Published December 28 2008
Local view: Firearms prohibitionists take their meddling to people’s living rooms
By: Russ Stewart , Duluth News Tribune
A week before Minnesota’s firearm deer season I visited my 86-year-old father. He regaled me with an entertaining stream of tales from his 70 years as a deer hunter in the north woods. He lamented his failing eyesight and then rose from his ancient recliner and went to the closet where he keeps his guns. He took out a battered old case and handed it me. “I want you to have this.”
I knew what was inside. A Savage model 219 single-shot 30-30 rifle. My father bought it in 1944 for $12. It’s well worn after more than 60 years of hard use. It was an honor to be given such an heirloom. Over the past few years my father has passed on most of his modest collection of firearms to his children and grandchildren. It is his way of passing on our family’s heritage.
However, if some people had their way, my father would be a felon the next time he passed on a firearm to a family member. These people complain about a so-called “gun show loophole,” which, if you were to accept the rhetoric of firearm prohibitionists, is responsible for an endless stream of death and carnage.
In truth, attempts to close the “loophole” are really attacks on cherished freedoms that have been quietly enjoyed by millions of Americans since the founding of our nation. With the exception of those unfortunate residents of a few nanny-states, citizens of the U.S. always have been able to gift, buy, sell and trade firearms without the interference of government.
But if people like Duluth’s Joan Peterson, a member of the national board of trustees of the Brady Campaign to Prevent Gun Violence (and the author of the Dec. 9 Local View commentary, “ ‘Gun show loophole,’ still open in Minnesota, must be closed”) are able to enact their legislative agenda, this liberty will be extinguished. The sad part is that if they are successful, crime rates would be unaffected. It is well established that only a tiny fraction of guns used to commit crimes come from gun shows. But that doesn’t stop the prohibitionists from scaring people with exaggerated stories.
Peterson wrote that we need to pass a law to “require unlicensed sellers to perform background checks on buyers at gun shows and other venues.” What she didn’t write was that these “other venues” include my father’s living room. The proposed legislation requires a background check for every private firearm bought, sold or gifted. So when Peterson claimed the proposed law “wouldn’t change anything for law-abiding citizens,” she was simply wrong.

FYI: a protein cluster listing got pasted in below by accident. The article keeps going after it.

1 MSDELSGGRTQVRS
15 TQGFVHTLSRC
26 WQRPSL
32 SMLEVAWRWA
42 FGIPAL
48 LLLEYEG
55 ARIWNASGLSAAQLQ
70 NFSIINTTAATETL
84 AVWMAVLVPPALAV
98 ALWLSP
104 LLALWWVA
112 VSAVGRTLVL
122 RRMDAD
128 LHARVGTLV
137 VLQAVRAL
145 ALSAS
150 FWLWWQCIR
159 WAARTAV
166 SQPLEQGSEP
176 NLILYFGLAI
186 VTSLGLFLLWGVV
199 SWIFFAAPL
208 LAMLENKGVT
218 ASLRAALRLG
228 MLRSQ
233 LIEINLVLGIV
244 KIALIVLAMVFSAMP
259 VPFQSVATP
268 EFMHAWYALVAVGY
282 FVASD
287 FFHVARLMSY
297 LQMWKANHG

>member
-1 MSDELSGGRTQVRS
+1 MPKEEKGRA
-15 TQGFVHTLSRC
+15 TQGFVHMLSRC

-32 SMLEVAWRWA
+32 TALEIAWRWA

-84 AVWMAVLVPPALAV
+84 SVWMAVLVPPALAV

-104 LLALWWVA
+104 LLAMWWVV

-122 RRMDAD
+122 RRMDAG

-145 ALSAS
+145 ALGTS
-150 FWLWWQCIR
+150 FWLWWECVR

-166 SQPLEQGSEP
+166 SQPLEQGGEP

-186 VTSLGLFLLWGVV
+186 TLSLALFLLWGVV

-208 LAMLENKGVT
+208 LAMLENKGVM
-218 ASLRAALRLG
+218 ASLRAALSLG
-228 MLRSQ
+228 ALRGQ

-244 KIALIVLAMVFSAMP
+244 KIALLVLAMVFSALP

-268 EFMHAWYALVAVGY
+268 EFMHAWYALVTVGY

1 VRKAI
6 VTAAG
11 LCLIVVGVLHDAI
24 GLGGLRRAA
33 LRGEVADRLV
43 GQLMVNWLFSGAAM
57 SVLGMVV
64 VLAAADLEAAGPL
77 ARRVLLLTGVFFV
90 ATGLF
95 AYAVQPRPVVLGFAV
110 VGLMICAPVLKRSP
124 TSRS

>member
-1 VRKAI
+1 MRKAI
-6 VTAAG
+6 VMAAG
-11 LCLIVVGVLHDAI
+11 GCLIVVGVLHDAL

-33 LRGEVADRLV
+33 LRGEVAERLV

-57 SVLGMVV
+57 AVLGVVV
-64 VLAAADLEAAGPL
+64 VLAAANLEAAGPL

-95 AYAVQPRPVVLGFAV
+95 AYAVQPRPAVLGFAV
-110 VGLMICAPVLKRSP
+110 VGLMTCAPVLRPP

Another thing firearm prohibitionists won’t tell you is that in order for a universal background check system to be effective, every gun would need to be registered with the government.
There are those who would take offense at my use of the term “prohibitionist” to describe members of groups like the Brady Campaign to Prevent Gun Violence and the Northland Million Moms, but actions speak louder than words. While speaking of “reasonable gun laws,” they advocate a program of incremental prohibition of private firearm ownership.
Our nation already has more than 20,000 laws relating to firearms, and 99 percent of them are an affront to liberty. As new laws are introduced in response to Brady Campaign scare tactics, I am reminded of the words of Ben Franklin: “They who would give up an essential liberty for temporary security deserve neither liberty nor security.”
I’ve got news for the prohibitionists of the world. My father won’t give up his freedom to pass on his legacy without government interference — and neither will I, nor will my family, nor my friends. Nor will millions of other freedom-loving citizens. The passage of a new set of gun-control laws would simply create a new class of felons out of formerly law-abiding citizens.
And that may have a set of unintended consequences all its own.
RUSS STEWART of Duluth served two terms on the City Council and is a professor at Lake Superior College.
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